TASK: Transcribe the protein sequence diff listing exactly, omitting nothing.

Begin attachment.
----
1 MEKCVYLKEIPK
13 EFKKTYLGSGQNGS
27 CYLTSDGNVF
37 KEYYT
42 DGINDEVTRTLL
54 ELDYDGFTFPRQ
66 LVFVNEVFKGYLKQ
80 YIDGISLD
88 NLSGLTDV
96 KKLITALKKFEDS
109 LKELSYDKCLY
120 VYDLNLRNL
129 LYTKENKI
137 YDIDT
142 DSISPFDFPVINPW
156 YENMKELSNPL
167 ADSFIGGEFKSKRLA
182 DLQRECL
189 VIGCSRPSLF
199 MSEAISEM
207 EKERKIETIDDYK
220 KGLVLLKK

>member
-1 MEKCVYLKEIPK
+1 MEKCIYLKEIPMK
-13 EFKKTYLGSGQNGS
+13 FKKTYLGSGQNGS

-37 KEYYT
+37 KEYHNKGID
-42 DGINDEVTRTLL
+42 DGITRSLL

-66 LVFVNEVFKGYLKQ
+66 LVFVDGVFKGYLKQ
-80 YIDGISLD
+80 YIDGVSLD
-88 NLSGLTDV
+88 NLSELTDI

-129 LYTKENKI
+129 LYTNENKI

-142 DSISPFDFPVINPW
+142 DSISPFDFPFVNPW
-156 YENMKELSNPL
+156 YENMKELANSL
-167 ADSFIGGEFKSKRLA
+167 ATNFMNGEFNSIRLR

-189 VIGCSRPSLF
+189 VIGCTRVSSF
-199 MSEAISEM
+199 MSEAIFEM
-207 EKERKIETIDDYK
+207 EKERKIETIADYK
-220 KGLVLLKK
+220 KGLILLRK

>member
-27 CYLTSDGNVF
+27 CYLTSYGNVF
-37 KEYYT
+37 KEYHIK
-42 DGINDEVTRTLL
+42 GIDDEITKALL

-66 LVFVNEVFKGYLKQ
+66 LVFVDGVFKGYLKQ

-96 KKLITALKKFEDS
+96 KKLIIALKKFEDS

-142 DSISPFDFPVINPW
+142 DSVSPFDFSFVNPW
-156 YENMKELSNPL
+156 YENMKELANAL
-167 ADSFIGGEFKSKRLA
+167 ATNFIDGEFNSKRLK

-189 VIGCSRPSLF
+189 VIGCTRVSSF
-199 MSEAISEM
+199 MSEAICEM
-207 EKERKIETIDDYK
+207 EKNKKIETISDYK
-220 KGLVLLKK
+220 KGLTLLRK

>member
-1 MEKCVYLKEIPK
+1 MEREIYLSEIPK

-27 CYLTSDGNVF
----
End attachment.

1 MEKCVYLKEIPK
13 EFKKTYLGSGQNGS
27 CYLTSDGNVF
37 KEYYT
42 DGINDEVTRTLL
54 ELDYDGFTFPRQ
66 LVFVNEVFKGYLKQ
80 YIDGISLD
88 NLSGLTDV
96 KKLITALKKFEDS
109 LKELSYDKCLY
120 VYDLNLRNL
129 LYTKENKI
137 YDIDT
142 DSISPFDFPVINPW
156 YENMKELSNPL
167 ADSFIGGEFKSKRLA
182 DLQRECL
189 VIGCSRPSLF
199 MSEAISEM
207 EKERKIETIDDYK
220 KGLVLLKK

>member
-1 MEKCVYLKEIPK
+1 MEKCIYLKEIPMK
-13 EFKKTYLGSGQNGS
+13 FKKTYLGSGQNGS

-37 KEYYT
+37 KEYHNKGID
-42 DGINDEVTRTLL
+42 DGITRSLL

-66 LVFVNEVFKGYLKQ
+66 LVFVDGVFKGYLKQ
-80 YIDGISLD
+80 YIDGVSLD
-88 NLSGLTDV
+88 NLSELTDI

-129 LYTKENKI
+129 LYTNENKI

-142 DSISPFDFPVINPW
+142 DSISPFDFPFVNPW
-156 YENMKELSNPL
+156 YENMKELANSL
-167 ADSFIGGEFKSKRLA
+167 ATNFMNGEFNSIRLR

-189 VIGCSRPSLF
+189 VIGCTRVSSF
-199 MSEAISEM
+199 MSEAIFEM
-207 EKERKIETIDDYK
+207 EKERKIETIADYK
-220 KGLVLLKK
+220 KGLILLRK

>member
-27 CYLTSDGNVF
+27 CYLTSYGNVF
-37 KEYYT
+37 KEYHIK
-42 DGINDEVTRTLL
+42 GIDDEITKALL

-66 LVFVNEVFKGYLKQ
+66 LVFVDGVFKGYLKQ

-96 KKLITALKKFEDS
+96 KKLIIALKKFEDS

-142 DSISPFDFPVINPW
+142 DSVSPFDFSFVNPW
-156 YENMKELSNPL
+156 YENMKELANAL
-167 ADSFIGGEFKSKRLA
+167 ATNFIDGEFNSKRLK

-189 VIGCSRPSLF
+189 VIGCTRVSSF
-199 MSEAISEM
+199 MSEAICEM
-207 EKERKIETIDDYK
+207 EKNKKIETISDYK
-220 KGLVLLKK
+220 KGLTLLRK

>member
-1 MEKCVYLKEIPK
+1 MEREIYLSEIPK

-27 CYLTSDGNVF